invariant

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in·var·i·ant

 (ĭn-vâr′ē-ənt)
adj.
1. Not varying; constant.
2. Mathematics Unaffected by a designated operation, as a transformation of coordinates.
n.
An invariant quantity, function, configuration, or system.

invariant

(ɪnˈvɛərɪənt)
n
(Mathematics) maths an entity, quantity, etc, that is unaltered by a particular transformation of coordinates: a point in space, rather than its coordinates, is an invariant.
adj
1. (Mathematics) maths (of a relationship or a property of a function, configuration, or equation) unaltered by a particular transformation of coordinates
2. a rare word for invariable
inˈvariance, inˈvariancy n

in•var•i•ant

(ɪnˈvɛər i ənt)

adj.
1. invariable; constant.
n.
2. a mathematical quantity or expression that is constant throughout a certain range of conditions.
[1850–55]
in•var′i•ant•ly, adv.
ThesaurusAntonymsRelated WordsSynonymsLegend:
Noun1.invariant - a feature (quantity or property or function) that remains unchanged when a particular transformation is applied to it
characteristic, feature - a prominent attribute or aspect of something; "the map showed roads and other features"; "generosity is one of his best characteristics"
math, mathematics, maths - a science (or group of related sciences) dealing with the logic of quantity and shape and arrangement
Adj.1.invariant - unaffected by a designated operation or transformation
math, mathematics, maths - a science (or group of related sciences) dealing with the logic of quantity and shape and arrangement
invariable - not liable to or capable of change; "an invariable temperature"; "an invariable rule"; "his invariable courtesy"
2.invariant - unvarying in nature; "maintained a constant temperature"; "principles of unvarying validity"
invariable - not liable to or capable of change; "an invariable temperature"; "an invariable rule"; "his invariable courtesy"

invariant

adjective
Translations
invariantinvariantní
invariantti
invariant

invariant

adj (also Math) → unveränderlich
n (Math) → Konstante f

invariant

[ɪnˈvɛərɪənt] adj (Math) → invariante f
References in periodicals archive ?
For the typical firm with no internal capability for high finance, the possible response(s) from the position of weakness is still, invariantly, to aim for lower cost-of-funds.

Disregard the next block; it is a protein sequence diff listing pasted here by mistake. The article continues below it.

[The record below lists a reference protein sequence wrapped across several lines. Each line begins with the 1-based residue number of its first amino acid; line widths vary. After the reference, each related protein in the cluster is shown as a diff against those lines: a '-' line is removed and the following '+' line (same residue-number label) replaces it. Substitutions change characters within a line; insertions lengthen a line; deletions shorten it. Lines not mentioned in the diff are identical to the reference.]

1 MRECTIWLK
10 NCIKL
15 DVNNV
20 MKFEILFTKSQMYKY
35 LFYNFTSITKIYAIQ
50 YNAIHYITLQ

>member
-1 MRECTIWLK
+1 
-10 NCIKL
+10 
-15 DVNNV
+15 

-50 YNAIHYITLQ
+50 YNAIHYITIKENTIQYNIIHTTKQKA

at 1108 ("[I]t would be a small step to recognize that, although injury of some sort is invariantly required, different constitutional and statutory provisions guard against different kinds of injuries, which therefore require contextual characterization and appraisal"); cf.
By determining the subtle relationship between submanifold and ambient CR density bundles, they are able to to relate these two tractor bundles invariantly, and hence to relate invariantly as well the normal Cartan connections of the submanifold and ambient manifold by a tractor analogue of the Gauss formula.
While logic stands alone, being formulated independently and invariantly with respect to the other languages to which it is applied, it is itself a formal language conforming to the same general description.
Whether the embryo forms a blastoderm or not, gastrulation mechanisms will invariantly be the result of various events of cell involution, delamination, and cell invasion that result in the correct positioning of the endoderm, mesoderm, and germ cells (Anderson, 1973; Price et al., 2010; Klann and Scholtz, 2014; Haug and Haug, 2015).
In this case, the map T [??] t [right arrow] [phi](t) [member of] [summation] (where I is a real interval) defines a curve in [summation] which obeys an invariantly defined nonlinear second-order ordinary differential equation (which is locally equivalent with a system of two second-order equations).
Without a proper treatment, this infection will invariantly lead to patient morbidity and mortality.
Enhancers are invariantly decorated with monomethylation of lysine 4 on histone 3 (H3K4me1) and with acetylation of lysine 27 on histone 3 (H3K27ac), in their active form.
(1) FT3 concentrations tend to be invariantly lower in LT4-treated patients particularly in athyreotic patients where in the absence of a thyroid gland conversion of T3 from T4 is inefficient, compared to the healthy subject [23].
(32) IELP does not attempt some value-free "flat" description of law, in which the theorist casts a passive and invariantly focused eye over the terrain of law and merely describes--or perhaps "records" captures it better--all that s/he sees.